School Proposes 'Menstrual Equity for All Act' to Make Tampons Available for Men
Students at the University of Arkansas demand tampon dispensers in men's bathrooms
Students at the University of Arkansas are demanding that tampons and other menstrual products are made available to all students, including men.
The proposed "Menstrual Equity for All Act" aims to add free tampon dispensers in all school bathrooms, including male facilities, for men that apparently have periods too.
University officials say they have "a duty" to give students "equal access to education," which includes offering menstrual products to all to protect their "human rights."
The student government is requesting that menstrual pads and tampons are made available to all students, and placed even in places such as the men's room.
According to The Blaze, upon the student government's prompting, the University of Arkansas' Division of Student Affairs plans to implement the disbursement of menstrual products to those who need it in restroom dispensaries across campus.
Such products could also end up being available in the men's changing rooms and restrooms.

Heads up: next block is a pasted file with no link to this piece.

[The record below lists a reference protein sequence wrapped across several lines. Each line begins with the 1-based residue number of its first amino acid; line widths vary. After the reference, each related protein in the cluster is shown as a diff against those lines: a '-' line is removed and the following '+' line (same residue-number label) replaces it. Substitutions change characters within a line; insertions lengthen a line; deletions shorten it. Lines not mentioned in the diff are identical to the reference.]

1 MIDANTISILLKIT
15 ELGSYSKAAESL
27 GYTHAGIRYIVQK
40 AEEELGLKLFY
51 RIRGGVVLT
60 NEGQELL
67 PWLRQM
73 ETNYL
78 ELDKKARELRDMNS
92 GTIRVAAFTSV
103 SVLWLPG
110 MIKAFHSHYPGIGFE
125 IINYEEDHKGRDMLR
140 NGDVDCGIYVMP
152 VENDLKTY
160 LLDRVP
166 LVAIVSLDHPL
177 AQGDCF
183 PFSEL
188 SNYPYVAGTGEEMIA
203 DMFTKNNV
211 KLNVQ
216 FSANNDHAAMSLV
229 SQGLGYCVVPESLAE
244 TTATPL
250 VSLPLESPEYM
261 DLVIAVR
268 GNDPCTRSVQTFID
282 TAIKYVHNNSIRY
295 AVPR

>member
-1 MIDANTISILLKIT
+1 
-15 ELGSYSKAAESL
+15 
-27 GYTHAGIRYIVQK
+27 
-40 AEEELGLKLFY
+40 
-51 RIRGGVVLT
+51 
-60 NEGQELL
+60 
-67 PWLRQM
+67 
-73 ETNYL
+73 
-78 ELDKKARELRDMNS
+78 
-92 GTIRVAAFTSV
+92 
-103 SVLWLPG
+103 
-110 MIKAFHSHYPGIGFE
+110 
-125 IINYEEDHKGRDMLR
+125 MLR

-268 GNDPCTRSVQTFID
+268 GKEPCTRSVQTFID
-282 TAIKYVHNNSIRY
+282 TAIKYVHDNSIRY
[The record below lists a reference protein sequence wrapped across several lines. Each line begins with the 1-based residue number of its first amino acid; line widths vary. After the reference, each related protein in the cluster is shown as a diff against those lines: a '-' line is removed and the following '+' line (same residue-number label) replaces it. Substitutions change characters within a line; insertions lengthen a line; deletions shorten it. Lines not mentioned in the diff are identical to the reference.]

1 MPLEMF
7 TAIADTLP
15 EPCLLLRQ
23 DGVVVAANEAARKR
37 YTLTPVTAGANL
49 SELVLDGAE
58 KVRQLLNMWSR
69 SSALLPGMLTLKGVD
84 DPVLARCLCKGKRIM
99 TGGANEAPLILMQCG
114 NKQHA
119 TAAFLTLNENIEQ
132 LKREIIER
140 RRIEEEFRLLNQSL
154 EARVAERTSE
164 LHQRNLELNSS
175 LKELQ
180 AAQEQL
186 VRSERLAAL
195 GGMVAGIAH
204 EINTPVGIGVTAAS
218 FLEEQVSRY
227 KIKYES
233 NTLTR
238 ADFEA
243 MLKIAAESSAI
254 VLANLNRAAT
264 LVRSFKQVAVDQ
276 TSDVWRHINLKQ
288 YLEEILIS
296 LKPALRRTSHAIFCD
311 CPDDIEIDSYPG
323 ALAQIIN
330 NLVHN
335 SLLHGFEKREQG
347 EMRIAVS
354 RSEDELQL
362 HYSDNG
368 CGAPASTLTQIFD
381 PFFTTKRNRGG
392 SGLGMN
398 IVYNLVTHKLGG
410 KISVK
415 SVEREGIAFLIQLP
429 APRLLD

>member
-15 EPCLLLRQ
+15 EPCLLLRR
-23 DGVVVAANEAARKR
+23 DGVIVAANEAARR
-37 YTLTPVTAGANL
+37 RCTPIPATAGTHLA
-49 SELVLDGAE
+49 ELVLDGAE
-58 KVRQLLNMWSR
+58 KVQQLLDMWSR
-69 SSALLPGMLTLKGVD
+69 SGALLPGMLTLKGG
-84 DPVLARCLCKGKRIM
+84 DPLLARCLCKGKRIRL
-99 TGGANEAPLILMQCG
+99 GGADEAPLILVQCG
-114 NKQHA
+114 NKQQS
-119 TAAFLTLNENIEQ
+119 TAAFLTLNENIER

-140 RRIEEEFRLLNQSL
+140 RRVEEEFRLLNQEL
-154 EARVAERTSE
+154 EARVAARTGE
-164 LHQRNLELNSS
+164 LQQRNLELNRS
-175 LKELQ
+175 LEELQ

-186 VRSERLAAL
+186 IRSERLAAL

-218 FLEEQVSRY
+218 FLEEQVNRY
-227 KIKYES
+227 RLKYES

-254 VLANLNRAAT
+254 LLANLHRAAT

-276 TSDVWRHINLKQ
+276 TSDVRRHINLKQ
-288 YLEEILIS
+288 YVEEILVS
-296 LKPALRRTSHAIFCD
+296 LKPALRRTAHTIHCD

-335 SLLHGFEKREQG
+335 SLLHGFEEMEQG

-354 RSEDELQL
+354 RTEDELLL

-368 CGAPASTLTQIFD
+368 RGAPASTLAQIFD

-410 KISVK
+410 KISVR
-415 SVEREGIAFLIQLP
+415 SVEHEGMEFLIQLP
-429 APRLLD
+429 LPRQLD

According to KSFM-TV, the legislation for the new policy is titled the "Menstrual Equity for All Act," and it is being pushed because the student government "believes in equality for all individuals regardless of their sex or gender identity."
“[T]he United Nations regards access to Menstrual Hygiene Management … to be a human rights issue specifically highlighted within the goals of the Sustainable Development Project," the bill explains.
"[There is] empirical data [that] demonstrates that unexpected need for [menstrual hygiene management] while in public is a situation experienced by eighty-six percent of individuals," the bill adds.
The student government does not cite their sources with regard to the figure of 86 percent.
But given that biological females comprise just over half the world's population and that a large percentage of biological females do not menstruate due to being either too young or too old, there is no way that the figure can be true, or even approximately true.
Additionally, the government insists that the school "has a duty to create equal access to education, and therefore must prioritize near-universal accessibility to Menstrual Hygiene Management at no cost to students forthwith."
If the student government gets its own way, bathrooms will be "outfitted [with menstrual products] by fall 2019."
The University of Arkansas isn't the only higher learning institution to outfit their men's rooms with menstrual products.